Before discussing the benefits of targeting Kubernetes-native applications and services, we need to understand all of the differences. Above we mentioned the benefits of Kubernetes native for infrastructure management. Deploying applications to Kubernetes with identical tools across cloud providers is key. Next, we revisit the question of what makes an application (or a microservice, function, or deployment) cloud-native. Can an application truly be cloud-native? Can an application seamlessly work on any cloud provider?

In the early days of cloud-native development, orchestration differences prevented applications from being truly cloud-native. Kubernetes resolved the orchestration problem, but Kubernetes does not cover cloud provider services or an event backbone. To answer whether any application can be cloud-native we need to cover the different types of applications that can be developed.

Stateful versus isolated applications

We often categorize applications as either stateless or stateful. Just as critical is the split between isolated and coupled. Determining whether an application is cloud-native is impacted by both these factors. When I say coupled, I’m not referring to the application’s internal code being tightly or loosely coupled. I’m referring to whether an application relies on external applications and services at all. An application that doesn’t interact with anything outside itself is isolated. An application that uses one or more external services is coupled.

Consider Figure 1, which shows statefulness and isolation on different axes.

A graph showing four application types on an axis: Isolated and Stateful; Coupled and Stateful; Isolated and Stateless; and Coupled and Stateless.

Figure 1. Four variations of isolation and statefulness.

Note that isolated and stateful applications require a state to operate, but the state is retained within the application itself, not stored externally. Not many applications fall into this category as they wouldn’t handle restarts well. By contrast, coupled and stateless applications are stateless but must couple with external services to respond to requests. This type of application is more common as it includes interacting with databases, message brokers, and Apache Kafka.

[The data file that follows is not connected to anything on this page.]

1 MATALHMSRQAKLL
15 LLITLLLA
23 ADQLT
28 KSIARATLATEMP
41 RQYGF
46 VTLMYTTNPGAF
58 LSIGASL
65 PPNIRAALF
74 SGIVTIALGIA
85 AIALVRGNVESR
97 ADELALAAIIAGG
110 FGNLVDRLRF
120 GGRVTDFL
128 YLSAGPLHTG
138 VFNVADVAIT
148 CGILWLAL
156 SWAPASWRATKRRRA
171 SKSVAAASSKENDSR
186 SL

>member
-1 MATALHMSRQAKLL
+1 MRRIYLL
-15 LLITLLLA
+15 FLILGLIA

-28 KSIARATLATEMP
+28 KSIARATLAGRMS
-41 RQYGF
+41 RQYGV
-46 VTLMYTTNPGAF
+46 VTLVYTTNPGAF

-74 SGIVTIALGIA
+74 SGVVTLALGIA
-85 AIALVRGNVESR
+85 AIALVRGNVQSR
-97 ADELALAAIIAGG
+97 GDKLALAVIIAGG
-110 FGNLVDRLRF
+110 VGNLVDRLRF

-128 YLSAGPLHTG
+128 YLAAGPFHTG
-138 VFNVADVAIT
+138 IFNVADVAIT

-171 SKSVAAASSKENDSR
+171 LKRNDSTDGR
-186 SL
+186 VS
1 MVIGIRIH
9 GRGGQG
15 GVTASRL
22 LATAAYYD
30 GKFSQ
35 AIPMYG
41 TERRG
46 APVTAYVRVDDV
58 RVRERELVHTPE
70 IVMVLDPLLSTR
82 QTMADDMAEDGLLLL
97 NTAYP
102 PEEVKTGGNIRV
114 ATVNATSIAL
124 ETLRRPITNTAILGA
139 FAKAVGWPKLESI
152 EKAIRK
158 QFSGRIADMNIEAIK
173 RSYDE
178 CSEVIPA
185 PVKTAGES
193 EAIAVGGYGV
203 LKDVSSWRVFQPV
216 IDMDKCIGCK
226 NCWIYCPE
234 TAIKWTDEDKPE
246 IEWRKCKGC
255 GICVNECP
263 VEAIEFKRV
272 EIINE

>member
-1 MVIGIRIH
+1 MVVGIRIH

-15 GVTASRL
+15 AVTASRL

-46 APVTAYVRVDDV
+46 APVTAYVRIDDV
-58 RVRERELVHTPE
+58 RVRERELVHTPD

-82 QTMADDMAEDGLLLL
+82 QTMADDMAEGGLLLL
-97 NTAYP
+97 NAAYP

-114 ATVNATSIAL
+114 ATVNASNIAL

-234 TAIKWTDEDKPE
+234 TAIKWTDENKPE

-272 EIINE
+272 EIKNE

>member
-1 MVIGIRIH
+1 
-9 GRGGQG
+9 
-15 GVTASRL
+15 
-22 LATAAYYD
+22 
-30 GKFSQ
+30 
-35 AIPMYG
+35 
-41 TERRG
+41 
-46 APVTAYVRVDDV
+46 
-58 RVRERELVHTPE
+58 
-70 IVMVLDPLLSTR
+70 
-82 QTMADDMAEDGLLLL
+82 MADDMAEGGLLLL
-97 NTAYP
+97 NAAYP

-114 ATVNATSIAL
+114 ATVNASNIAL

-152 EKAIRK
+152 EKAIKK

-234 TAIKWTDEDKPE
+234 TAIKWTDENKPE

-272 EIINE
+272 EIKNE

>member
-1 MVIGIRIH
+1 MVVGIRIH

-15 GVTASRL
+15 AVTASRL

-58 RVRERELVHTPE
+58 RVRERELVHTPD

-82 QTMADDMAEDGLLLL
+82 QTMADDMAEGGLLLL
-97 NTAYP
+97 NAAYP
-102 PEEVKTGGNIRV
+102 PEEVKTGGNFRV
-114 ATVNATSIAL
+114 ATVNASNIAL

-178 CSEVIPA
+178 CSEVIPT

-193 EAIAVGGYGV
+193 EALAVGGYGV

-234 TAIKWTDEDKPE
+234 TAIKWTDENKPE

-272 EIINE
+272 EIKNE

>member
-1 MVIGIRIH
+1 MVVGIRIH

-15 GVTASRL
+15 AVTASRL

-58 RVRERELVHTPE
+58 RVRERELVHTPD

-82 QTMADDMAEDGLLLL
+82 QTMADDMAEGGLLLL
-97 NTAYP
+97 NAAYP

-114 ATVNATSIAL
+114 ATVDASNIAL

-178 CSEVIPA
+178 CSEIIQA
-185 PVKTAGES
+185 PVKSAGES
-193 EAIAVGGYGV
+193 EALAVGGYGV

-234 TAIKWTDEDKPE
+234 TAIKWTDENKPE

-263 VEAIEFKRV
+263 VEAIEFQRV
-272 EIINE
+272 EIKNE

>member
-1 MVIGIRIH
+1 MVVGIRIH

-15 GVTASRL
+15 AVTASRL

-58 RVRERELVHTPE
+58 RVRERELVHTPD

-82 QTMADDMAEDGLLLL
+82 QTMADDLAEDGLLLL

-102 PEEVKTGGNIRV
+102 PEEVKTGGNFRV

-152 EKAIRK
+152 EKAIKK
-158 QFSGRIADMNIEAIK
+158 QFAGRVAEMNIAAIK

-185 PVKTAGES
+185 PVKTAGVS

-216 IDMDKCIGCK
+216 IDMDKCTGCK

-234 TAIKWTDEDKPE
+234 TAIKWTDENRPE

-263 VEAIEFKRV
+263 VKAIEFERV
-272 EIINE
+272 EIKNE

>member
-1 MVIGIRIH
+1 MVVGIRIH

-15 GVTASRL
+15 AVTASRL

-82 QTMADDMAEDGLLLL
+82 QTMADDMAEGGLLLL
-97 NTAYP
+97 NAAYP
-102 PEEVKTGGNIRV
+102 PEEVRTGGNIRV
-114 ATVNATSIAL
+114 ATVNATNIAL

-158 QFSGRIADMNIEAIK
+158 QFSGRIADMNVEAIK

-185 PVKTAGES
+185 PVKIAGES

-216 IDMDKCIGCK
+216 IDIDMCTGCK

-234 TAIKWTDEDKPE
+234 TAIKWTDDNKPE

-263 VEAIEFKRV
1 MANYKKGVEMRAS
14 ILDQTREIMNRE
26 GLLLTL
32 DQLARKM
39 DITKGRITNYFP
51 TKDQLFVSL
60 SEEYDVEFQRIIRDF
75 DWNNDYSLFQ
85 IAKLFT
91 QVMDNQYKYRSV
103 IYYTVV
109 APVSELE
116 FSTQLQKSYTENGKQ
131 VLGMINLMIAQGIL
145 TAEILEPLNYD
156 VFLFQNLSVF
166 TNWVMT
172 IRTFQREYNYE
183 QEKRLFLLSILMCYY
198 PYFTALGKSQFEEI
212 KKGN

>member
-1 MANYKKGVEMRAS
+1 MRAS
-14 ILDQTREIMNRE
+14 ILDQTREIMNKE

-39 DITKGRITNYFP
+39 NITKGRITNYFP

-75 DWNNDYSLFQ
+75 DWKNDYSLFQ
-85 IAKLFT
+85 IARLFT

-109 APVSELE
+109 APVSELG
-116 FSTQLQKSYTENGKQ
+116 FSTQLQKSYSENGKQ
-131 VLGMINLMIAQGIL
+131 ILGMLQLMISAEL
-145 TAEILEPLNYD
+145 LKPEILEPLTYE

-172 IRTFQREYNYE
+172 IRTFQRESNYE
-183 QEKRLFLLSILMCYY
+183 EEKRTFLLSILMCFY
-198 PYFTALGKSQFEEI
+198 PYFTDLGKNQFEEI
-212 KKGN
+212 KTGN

Any application that is isolated, whether stateless or stateful, can adhere to cloud-native principles. Such an application can be packaged for different providers in a hybrid cloud. Applications that require coupling to external services also could be considered cloud-native, but can such applications be deployed to a hybrid cloud? The answer to that question is everyone’s favorite: It depends.

A tale of two services

If the external service is a database provisioned on Kubernetes for the application to use, then the answer is yes: The application is independent of the cloud provider and can be deployed to a hybrid cloud. This type of architecture places a larger burden on operations. Requiring a database, or other data storage, to be installed and managed in a Kubernetes environment. That’s far from ideal.

Another option is to use a cloud provider for database services. Doing that would reduce the operational burden, but we would be tied to a specific cloud services provider. In this case, we would not be able to deploy the application to a hybrid cloud across multiple providers.

Kubernetes provisioning for hybrid-cloud services

Now let’s consider a real-world example. If an application is written to use Amazon S3 for data storage, the development team interacts with it using custom Amazon S3 APIs. If we decide to deploy the application to Google Cloud, we can’t expect it to work with Google Cloud Storage without being modified for Google Cloud Storage APIs. Both versions might be cloud-native, but they’re not cloud-provider agnostic. This factor poses an issue for fully supporting the hybrid-cloud model.